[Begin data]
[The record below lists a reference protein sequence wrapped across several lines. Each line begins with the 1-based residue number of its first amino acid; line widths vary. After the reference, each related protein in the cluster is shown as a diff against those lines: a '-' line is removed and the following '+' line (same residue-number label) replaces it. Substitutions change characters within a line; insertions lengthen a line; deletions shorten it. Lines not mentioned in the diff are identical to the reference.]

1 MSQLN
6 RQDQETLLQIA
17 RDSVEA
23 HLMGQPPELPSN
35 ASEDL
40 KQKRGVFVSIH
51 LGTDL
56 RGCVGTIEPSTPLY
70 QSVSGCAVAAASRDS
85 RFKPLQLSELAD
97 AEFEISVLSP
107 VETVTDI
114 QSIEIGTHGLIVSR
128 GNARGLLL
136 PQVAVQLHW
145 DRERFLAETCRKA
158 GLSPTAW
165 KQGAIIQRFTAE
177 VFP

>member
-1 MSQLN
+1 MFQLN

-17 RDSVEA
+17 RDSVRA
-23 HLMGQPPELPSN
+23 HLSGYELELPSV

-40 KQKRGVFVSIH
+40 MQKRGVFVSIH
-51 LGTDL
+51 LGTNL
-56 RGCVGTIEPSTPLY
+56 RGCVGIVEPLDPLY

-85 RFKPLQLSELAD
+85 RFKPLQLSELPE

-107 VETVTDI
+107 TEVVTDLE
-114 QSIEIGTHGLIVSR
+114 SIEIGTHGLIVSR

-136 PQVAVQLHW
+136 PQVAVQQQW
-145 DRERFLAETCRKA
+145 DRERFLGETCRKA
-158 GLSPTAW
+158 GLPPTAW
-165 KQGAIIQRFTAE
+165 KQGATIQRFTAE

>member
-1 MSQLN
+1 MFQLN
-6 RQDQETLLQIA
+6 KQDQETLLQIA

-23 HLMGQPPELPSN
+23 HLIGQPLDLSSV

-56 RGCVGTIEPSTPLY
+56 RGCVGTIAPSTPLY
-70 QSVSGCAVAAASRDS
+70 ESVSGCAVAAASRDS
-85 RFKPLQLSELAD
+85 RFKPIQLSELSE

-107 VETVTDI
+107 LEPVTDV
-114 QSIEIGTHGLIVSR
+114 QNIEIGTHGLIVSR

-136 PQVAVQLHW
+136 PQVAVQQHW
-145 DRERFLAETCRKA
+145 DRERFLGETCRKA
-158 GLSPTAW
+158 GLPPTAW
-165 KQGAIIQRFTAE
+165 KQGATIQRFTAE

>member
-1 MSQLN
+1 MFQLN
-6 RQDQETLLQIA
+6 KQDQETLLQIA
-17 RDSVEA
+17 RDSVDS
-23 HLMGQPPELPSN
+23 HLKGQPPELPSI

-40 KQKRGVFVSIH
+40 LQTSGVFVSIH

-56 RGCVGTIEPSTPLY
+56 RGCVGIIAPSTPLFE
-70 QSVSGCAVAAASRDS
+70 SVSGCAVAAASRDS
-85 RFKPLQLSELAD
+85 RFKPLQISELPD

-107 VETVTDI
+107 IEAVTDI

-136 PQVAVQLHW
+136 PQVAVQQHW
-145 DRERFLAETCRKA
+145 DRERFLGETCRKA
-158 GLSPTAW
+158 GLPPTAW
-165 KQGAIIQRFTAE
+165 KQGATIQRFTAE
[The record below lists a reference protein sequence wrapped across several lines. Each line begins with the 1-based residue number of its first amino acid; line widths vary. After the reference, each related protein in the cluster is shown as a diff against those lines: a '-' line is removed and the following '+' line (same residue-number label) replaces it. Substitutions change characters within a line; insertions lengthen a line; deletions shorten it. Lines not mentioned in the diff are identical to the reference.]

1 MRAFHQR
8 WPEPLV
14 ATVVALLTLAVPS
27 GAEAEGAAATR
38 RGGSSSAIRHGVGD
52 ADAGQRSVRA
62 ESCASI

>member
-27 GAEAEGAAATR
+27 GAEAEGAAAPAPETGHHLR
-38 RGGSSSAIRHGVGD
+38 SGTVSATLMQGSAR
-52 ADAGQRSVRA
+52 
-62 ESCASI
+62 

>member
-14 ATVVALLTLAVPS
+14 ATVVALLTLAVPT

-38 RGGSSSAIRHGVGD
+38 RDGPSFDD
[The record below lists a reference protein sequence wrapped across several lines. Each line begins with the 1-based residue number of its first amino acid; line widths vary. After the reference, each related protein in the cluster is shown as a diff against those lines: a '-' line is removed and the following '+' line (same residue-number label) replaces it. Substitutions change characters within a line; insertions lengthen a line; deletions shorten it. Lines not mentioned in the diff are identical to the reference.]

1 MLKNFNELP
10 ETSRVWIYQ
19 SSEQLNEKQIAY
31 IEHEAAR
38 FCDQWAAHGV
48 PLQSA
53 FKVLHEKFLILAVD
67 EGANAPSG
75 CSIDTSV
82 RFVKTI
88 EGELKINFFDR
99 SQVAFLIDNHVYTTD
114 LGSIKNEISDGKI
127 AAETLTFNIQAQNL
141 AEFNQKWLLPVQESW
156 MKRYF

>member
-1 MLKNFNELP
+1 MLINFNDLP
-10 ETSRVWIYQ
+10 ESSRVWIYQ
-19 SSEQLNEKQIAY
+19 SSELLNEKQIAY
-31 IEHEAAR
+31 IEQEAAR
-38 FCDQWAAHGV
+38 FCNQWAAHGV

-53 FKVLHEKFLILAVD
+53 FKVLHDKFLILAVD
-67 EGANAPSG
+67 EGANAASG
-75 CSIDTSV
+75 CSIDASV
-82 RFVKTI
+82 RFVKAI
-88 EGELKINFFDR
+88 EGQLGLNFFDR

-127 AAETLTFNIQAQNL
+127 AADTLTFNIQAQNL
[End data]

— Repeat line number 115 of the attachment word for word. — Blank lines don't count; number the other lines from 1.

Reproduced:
-62 ESCASI